Welcome to DIM

Desktop Icon Manager (DIM) is an application which saves and restores the icon positions on the Desktop or selected Finder windows. There are applications and AppleScripts that do the same thing, so why is this one different?

First, DIM allows you to save multiple icon arrangements. While you may only use one icon arrangement, there are others who prefer to use more than one for a variety of reasons. DIM allows you to have an infinite number of saved arrangements.

Next, DIM doesn’t get confused when you store an icon arrangement at one screen resolution and then restore them at a different screen resolution. In other words, if an icon is at the bottom right corner of the display when the icon positions are stored then that icon will always be placed at the bottom right corner regardless of the screen resolution.

DIM is a fully sandboxed, hardened and notarized application. This means it lives up to the strongest security policies that Apple has implemented on macOS. Further, DIM will never expose any user data to anyone or anywhere. Your data is yours, not DIM's.

You can export and import DIM Settings from one User/Mac tto another. Not sure why people want this, but it has been requested more than a few times. Please note, some potentially sensitive data (e.g. names of icons) are stored in Settings.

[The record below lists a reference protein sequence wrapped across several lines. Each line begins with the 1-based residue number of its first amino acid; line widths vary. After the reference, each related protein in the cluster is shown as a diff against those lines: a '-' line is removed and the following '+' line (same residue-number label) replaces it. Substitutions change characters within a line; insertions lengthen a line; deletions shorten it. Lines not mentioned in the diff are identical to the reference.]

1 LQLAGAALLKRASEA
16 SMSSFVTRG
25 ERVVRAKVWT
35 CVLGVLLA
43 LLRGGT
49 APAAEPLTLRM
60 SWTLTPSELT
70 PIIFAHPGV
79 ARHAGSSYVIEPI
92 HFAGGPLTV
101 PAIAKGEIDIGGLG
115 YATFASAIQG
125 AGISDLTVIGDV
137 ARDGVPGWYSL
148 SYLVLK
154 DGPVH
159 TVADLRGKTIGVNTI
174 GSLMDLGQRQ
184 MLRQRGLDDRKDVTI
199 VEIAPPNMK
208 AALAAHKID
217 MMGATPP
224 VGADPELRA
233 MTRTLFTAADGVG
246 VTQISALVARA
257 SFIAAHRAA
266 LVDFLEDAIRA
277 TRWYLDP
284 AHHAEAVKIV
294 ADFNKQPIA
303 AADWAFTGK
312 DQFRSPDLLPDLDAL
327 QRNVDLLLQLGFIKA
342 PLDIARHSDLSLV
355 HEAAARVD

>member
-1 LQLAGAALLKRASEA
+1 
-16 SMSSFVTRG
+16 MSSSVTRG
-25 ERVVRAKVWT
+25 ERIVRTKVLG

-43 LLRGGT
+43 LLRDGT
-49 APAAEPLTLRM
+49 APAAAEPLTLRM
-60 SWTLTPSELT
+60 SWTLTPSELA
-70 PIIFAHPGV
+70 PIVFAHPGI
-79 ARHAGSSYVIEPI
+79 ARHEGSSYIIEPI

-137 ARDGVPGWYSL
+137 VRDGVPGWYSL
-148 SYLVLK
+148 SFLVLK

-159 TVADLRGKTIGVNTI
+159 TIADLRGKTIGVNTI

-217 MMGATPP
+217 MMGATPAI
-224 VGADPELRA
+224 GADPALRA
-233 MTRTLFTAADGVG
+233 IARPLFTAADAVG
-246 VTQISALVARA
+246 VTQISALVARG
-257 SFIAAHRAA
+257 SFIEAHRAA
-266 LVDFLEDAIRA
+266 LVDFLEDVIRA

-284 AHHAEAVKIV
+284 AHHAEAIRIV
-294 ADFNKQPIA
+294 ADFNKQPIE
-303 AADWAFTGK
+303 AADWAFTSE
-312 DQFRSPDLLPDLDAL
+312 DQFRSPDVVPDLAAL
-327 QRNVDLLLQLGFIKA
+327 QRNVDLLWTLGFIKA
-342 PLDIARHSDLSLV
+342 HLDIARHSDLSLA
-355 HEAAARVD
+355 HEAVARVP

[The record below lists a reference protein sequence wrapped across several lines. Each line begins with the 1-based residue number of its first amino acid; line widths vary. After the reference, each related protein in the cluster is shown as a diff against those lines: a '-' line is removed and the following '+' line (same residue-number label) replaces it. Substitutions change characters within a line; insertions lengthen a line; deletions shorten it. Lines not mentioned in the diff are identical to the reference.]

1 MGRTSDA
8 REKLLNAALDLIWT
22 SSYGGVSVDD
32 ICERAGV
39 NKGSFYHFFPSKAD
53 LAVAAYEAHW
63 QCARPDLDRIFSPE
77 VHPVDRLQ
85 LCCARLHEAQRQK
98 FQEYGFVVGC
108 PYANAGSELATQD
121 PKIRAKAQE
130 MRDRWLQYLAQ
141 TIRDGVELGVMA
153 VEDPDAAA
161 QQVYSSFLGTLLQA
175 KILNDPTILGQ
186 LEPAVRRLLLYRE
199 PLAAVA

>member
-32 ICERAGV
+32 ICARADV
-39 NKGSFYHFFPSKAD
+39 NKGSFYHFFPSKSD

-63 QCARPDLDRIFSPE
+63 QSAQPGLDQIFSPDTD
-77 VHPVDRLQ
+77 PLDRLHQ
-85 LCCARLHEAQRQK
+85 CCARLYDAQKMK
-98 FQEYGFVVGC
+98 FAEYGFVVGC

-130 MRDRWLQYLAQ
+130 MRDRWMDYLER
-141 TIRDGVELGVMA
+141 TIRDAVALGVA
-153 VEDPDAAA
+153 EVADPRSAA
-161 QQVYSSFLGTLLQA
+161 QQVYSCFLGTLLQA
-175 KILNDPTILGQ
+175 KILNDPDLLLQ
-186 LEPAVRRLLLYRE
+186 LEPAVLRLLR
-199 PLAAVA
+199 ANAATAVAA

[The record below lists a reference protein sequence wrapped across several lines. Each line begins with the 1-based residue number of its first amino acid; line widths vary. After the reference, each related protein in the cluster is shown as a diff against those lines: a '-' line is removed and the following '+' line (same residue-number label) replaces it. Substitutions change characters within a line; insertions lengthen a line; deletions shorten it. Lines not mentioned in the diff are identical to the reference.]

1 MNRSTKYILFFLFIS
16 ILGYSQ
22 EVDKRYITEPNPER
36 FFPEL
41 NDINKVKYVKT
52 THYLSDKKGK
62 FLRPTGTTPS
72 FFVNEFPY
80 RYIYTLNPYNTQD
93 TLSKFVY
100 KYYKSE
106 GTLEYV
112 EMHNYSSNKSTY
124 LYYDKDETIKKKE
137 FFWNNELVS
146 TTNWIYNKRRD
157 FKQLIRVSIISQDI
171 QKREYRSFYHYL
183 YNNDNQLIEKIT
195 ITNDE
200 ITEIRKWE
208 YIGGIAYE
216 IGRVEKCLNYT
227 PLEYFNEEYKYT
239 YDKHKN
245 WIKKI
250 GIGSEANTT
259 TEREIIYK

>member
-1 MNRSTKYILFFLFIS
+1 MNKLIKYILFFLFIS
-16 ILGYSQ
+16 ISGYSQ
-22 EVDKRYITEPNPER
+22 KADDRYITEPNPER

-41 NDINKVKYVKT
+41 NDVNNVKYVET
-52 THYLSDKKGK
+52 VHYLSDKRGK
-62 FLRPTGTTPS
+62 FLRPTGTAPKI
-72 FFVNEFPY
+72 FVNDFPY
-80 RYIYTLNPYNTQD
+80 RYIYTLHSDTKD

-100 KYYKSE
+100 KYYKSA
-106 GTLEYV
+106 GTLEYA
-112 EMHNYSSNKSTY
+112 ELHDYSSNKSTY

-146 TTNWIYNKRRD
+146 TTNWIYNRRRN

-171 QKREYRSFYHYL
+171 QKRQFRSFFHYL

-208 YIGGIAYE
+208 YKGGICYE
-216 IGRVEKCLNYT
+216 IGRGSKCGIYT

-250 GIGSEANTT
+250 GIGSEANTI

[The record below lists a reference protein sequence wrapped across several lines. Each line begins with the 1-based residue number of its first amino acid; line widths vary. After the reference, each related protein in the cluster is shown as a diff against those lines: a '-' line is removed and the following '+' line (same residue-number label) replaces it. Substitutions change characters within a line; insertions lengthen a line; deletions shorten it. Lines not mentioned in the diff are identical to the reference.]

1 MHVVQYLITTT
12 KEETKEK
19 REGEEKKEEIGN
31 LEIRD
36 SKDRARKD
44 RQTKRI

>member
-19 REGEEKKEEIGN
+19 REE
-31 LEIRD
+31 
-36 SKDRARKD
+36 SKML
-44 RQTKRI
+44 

Finally, when DIM was originally written in 1998, it was a rather simple AppleScript running on on System 7.5. With the advent of Mac OS X 10.0, Apple broke AppleScript until version Mac OS X 10.4 (Tiger). At the same time they introduce a new technology called AppleScript Studio Application. This allowed DIM to be much more Mac-like. Unfortunately, AppleScript Studio Application is now depreciated. This caused various problems starting with early versions macOS 10.13 (High Sierra).

Turns out I had some time on my hands so I thought I would once again rewrite DIM. Since there is no way to control the Desktop or Finder window icon positions other than through AppleScript I decided to strip down the required AppleScript and make a bridge between those routines and Apple’s new programming language Swift using Apple's AppleScriptObjC framework. Inside of DIM are some AppleScript functions that are driven by Swift. Swift, meanwhile, takes care of all the user interactions. I hope this new version of DIM will have a lifetime even longer than the original versions. We’ll see.

First time use


G.J. Parker - http://www.parker9.com (Entonos)